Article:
Small island communities are amongst those most acutely affected by the consequences of climate change. Waiting for global consensus on adaptation and mitigation strategies is a luxury they cannot afford. Local action plans give them the tools and the knowledge they need to start making changes now.
On 12 October, The Hague Institute successfully organized the second national workshop on local climate action planning in Zanzibar, as part of its project titled Governance of Climate Change Adaptation in Small Island Developing States: Pilot Zanzibar. The aim of the conference was to present and discuss the final draft of the Local Climate Action Plans in three hotspots, and to identify a roadmap to implementation.
The conference was opened by Her Excellency, the Minister of Land, Energy, Water and Environment, Ms. Salama Aboud Talib. The Minister underlined the importance of local adaptive responses to climate change and thanked The Hague Institute for taking leadership in this process. Stressing the urgency of addressing climate change, she stated that “every country is needed to come up with strategies and plans to mitigate and adapt to climate change impacts – not only through national plans but also local plans.”
“Mkokotoni, Nungwi and Mjini Kiuyu are just a few areas facing consequences caused by climate change. It is not only the environment that is affected but also every sector that we know.”
–H.E. Ms. Salama Aboud Talib
Previous workshops held in 2015 formed the foundation of the Local Action Plans presented in October. In collaboration with the Department of Environment and Deltares, The Hague Institute visited the three hotspots in Zanzibar and organized local workshops to define problems and identify possible solutions. The workshops were attended by farmers, fishermen, tourism operators, religious leaders, and local government officials. The 2015 national workshop synthesized insights from these local communities, and last week’s sequel provided an opportunity to look critically at the resulting Local Action Plans and determine the right way forward.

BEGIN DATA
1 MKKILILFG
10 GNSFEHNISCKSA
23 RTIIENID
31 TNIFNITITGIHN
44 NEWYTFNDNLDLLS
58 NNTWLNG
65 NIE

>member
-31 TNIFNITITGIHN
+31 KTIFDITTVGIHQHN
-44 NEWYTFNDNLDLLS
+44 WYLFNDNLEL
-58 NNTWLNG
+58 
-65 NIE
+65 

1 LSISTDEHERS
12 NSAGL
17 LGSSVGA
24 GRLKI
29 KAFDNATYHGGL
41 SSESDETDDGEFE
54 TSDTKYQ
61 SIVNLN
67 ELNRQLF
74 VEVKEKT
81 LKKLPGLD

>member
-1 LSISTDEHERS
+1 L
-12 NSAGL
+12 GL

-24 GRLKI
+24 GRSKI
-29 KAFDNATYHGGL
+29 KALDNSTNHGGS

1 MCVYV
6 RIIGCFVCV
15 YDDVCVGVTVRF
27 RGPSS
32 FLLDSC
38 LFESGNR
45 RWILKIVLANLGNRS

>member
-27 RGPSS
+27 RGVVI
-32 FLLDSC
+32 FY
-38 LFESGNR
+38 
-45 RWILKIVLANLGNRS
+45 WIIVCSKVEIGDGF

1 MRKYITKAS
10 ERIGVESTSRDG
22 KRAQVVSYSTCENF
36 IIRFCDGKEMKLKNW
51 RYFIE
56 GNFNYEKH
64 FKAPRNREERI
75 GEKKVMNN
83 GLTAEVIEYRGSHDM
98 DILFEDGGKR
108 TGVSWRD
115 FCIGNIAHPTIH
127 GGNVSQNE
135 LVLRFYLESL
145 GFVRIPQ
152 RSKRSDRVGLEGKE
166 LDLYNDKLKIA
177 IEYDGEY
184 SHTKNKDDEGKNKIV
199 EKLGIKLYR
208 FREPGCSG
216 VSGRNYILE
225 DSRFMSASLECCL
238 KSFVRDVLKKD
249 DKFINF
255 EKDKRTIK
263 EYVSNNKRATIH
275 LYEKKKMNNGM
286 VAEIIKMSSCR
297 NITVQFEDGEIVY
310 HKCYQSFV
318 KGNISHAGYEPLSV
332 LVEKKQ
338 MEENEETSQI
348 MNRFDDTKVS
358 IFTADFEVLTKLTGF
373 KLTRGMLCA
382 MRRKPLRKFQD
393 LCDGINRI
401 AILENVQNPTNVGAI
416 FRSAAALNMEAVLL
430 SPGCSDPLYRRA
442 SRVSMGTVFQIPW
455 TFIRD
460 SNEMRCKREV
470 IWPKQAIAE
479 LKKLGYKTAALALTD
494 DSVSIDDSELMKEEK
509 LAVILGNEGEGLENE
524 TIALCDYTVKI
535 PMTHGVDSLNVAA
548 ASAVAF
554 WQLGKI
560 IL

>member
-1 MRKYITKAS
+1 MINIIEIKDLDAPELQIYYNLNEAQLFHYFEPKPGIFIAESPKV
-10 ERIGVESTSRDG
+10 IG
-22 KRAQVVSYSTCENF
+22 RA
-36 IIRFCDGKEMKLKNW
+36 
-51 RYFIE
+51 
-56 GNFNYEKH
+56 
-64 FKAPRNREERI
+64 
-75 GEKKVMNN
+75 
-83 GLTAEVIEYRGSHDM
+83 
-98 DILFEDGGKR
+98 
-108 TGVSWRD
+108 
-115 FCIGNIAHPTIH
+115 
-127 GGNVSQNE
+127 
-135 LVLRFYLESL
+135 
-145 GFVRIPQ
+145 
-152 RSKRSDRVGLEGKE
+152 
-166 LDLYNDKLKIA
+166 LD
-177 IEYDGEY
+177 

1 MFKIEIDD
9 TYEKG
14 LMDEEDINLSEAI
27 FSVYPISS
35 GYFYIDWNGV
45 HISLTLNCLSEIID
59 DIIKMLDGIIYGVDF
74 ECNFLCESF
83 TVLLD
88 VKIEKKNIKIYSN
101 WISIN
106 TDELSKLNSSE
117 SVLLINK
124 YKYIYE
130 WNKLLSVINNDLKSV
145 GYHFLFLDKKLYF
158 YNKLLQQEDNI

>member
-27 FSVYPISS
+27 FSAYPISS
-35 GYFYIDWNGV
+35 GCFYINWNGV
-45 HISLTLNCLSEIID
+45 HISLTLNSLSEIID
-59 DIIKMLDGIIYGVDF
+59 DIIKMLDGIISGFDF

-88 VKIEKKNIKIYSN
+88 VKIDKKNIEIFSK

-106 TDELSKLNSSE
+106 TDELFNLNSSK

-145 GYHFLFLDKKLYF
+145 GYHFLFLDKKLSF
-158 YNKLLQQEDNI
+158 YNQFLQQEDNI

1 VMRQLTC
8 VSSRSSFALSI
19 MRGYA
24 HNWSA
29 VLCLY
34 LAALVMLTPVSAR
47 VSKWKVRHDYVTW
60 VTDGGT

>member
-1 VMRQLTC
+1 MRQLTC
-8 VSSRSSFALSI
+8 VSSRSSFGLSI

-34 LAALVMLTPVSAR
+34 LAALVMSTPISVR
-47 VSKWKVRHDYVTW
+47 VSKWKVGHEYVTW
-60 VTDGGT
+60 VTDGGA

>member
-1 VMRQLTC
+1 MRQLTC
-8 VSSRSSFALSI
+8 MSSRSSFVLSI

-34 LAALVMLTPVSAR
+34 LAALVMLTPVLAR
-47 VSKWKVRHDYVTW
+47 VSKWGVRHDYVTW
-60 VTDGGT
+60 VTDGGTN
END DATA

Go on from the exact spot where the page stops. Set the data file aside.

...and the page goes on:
Local representatives from the climate change hotspots presented the solutions they had identified in the various stages of the project, and government officials from the ministries of Environment, Fisheries, Agriculture, Forestry, Water, Urban and Rural Development and Tourism highlighted how the proposed interventions would factor into the work of their ministries. In an interactive session with the workshop participants, it was established which leading organizations could take on the responsibility for implementing particular interventions. This group process helped consolidate support for future actions.
The conference was concluded by Mr. Juma Ali Juma, Principle Secretary at the Ministry of Agriculture, Natural Resources, Livestock and Fisheries, who reaffirmed the commitment of the Government of Zanzibar to adequately respond to the perils of climate change for this vulnerable country.
Many communities are vulnerable on Zanzibar, to the impacts of climate change. We see more droughts, we see water scarcity, but we also see sea water intrusion, which is a major problem for example for agricultural production.
–Dr. Patrick Huntjens
The Hague Institute’s Dr. Patrick Huntjens appeared on the Zanzibar news program Night Line to comment on the workshop and outline some of the measures that can be implemented to address the consequences of climate change. “I think that one of the important messages of today,” he added, “is that Zanzibar doesn’t need to wait unnecessarily for international donors.” As a concrete follow-up step to the workshop, The Hague Institute will work together with the responsible organizations to secure funding for essential adaptation measures.
The workshop reflected the participatory nature of the project’s planning approach, which bridges the gap between bottom-up efforts and top-down policies. This facilitates knowledge-sharing and consensus-building across sectors and levels of government, and also serves to prevent conflicts between economic sectors and between communities. The project furthermore provides Zanzibar with a blueprint for similar approaches to governance in the future.